Today's basketball too cute for Oakley

While he was known for his defensive prowess as a player, Oakley is anything but when giving his opinions on today's NBA.

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Six hundred and something words will never do justice to the most verbose man in NBA history. This past week I had the great honour of speaking with Charles Oakley, the former All-Star who played for five different teams over three decades (from 1986-2003), including the New York Knicks and Chicago Bulls. And while he was known for his defensive prowess as a player, Oakley is anything but when giving his opinions on today's NBA.

"Basketball has turned into a little cute game," he said. "I don't have time for it right now. I don't know what the NBA is doing. Too many European players. They fold up. "The league is not tough at all, but [NBA commissioner] David Stern runs it his way and it's his way or the highway." Oakley, 46, grew up in Cleveland, a Midwest upbringing that he associated with his tough style of play. "My grandfather never had excuses in life. That is how I lived. You never complained. You never showed weakness," he said.

"I made the players and the fans respect me by playing hard. I didn't try to do nothing special. I was in the band, played my instrument and made sure the music sounded right." Oakley, however, had high praise for LeBron James, the Cleveland Cavaliers forward and reigning MVP. "LeBron is definitely a leader. You can see in the way he plays. Other than his [on court] dancing, I take my hat off to the man," he said.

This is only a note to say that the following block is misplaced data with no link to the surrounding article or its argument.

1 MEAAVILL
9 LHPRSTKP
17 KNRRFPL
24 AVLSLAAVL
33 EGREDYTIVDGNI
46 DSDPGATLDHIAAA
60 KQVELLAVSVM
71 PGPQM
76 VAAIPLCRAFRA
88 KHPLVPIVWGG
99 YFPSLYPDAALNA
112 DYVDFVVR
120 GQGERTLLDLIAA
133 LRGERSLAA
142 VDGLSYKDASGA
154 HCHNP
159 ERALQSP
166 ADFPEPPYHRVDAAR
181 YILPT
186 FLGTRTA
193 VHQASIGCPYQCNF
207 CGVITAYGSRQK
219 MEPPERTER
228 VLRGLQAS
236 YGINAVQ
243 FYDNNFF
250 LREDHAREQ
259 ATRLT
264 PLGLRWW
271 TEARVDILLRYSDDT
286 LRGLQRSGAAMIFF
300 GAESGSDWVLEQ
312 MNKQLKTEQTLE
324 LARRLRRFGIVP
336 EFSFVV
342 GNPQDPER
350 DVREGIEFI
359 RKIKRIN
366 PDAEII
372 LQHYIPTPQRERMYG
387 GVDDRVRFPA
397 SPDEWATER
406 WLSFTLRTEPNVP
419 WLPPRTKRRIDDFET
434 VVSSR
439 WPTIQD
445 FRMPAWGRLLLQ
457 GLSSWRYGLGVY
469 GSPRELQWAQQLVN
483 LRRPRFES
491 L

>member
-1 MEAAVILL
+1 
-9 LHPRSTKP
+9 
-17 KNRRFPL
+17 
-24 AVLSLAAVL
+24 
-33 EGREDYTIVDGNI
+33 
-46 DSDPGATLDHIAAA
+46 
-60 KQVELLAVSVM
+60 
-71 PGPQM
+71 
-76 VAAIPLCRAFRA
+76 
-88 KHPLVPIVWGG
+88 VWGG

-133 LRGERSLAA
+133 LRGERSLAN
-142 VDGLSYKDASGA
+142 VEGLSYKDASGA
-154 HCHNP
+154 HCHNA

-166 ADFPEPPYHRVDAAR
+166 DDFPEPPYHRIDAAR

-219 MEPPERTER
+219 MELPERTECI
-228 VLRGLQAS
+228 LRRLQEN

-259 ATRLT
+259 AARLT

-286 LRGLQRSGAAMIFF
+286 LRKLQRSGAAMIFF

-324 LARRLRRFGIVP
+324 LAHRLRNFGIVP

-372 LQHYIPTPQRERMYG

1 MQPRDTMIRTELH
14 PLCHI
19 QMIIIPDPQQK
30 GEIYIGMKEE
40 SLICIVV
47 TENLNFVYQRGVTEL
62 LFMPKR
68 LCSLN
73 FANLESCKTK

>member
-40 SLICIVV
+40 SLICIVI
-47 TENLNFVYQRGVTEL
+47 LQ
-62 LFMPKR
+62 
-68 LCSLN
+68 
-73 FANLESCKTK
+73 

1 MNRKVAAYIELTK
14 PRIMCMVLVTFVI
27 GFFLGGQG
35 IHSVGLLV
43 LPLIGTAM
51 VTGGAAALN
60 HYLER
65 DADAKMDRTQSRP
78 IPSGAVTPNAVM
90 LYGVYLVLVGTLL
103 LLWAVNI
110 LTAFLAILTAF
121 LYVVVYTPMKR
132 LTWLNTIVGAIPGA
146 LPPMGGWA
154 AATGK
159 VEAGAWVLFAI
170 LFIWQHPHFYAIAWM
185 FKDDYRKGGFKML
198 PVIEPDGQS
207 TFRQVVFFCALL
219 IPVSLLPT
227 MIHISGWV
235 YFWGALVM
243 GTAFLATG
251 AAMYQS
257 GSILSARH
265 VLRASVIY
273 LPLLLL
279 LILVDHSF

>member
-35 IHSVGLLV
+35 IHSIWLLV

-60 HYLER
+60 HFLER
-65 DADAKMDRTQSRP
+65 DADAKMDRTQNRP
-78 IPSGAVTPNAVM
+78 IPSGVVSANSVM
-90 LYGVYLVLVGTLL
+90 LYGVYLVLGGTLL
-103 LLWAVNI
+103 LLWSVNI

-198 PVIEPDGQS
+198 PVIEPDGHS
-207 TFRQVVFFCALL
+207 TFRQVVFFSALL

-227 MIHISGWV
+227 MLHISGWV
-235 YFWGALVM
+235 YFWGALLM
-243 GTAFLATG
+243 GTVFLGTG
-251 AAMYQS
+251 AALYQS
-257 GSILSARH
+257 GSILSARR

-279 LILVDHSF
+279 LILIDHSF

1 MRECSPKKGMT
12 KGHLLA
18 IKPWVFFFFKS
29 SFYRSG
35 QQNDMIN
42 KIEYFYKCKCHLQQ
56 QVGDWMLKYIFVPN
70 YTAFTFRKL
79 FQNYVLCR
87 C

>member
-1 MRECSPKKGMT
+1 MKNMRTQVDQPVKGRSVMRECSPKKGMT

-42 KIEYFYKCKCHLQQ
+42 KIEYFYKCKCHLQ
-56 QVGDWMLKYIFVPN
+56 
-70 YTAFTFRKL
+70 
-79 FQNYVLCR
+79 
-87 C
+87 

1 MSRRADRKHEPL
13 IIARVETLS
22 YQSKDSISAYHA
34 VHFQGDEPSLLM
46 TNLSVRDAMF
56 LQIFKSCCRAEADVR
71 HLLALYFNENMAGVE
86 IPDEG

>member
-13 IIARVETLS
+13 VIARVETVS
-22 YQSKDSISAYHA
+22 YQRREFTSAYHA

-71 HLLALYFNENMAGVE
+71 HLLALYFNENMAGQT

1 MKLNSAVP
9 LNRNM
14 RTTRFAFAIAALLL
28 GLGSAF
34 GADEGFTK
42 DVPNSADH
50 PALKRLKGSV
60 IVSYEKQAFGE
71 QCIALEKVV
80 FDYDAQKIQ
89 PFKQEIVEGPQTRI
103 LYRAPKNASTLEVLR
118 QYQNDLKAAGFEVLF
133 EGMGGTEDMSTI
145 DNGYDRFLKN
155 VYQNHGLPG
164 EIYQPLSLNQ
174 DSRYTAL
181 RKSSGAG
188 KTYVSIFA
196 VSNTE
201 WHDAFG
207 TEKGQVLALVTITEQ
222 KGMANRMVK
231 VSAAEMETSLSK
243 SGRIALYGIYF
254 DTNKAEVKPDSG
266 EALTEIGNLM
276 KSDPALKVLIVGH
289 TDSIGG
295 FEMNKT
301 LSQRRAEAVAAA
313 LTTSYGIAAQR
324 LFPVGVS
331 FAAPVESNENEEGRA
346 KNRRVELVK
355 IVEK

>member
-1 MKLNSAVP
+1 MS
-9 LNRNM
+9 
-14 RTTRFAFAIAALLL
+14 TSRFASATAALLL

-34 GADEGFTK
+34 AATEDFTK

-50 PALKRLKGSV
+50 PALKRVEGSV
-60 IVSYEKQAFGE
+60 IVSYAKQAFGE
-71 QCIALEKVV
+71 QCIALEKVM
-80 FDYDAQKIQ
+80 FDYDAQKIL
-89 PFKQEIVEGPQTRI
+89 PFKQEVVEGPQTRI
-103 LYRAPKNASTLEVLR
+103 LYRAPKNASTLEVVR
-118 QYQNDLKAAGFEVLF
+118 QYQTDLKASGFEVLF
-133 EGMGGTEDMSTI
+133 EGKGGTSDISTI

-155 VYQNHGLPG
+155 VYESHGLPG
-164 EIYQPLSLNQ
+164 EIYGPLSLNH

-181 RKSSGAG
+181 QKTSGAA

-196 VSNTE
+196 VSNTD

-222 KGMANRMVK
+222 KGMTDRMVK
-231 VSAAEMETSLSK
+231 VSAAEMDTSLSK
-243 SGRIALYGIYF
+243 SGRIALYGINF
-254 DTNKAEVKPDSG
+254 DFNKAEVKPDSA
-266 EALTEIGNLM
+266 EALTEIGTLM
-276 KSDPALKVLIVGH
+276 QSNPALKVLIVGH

"He could probably win games with WNBA players." On Wednesday, the Cavaliers traded for the Washington Wizards scorer Antawn Jamison and the Los Angeles Clippers guard Sebastian Telfair in their bid to win their first NBA title. "Right now, Cleveland are the team to beat. They are gelling," said Oakley. "They are more athletic than the Los Angeles Lakers. "If Shaquille O'Neal averages a double-double [at least 10 points and 10 rebounds a game], in June Cleveland will beat LA in six games in the final.

"Nobody on LA can check LeBron. He's the Joe Montana or Peyton Manning of basketball." While LeBron may be on the verge of becoming the most dominant player in the league, Oakley once played with the man who held that tag in the 90s - Michael Jordan "We are still the best of friends. We were all about work ethic," he said of his former Chicago teammate. "He practised the way he played. He played harder in practice than in games.

"He left everything on the court. He was like a bounty hunter." Last September, Jordan entered the Basketball Hall of Fame with a speech that was criticised by some of the media for being used as a vehicle to get back at former colleagues. "The media try to stir him because he is not out there talking other than those comments," said Oakley. "He didn't bite. It wasn't fishing season. The media didn't win that battle.

"Everything he said was true. What is the big deal? "Everything he said about the coaches, the players, was true." While Jordan's speech was seen by some as an aberration, Oakley was known for his brash opinions throughout this career. "I tried to be right with everyone," he said. "I played for my fans and team management. I wanted my fans to understand what was going on at all times. I wasn't about selling papers.

"I wasn't about being bold. I had too much respect. "But when you are right, you have the right to say it."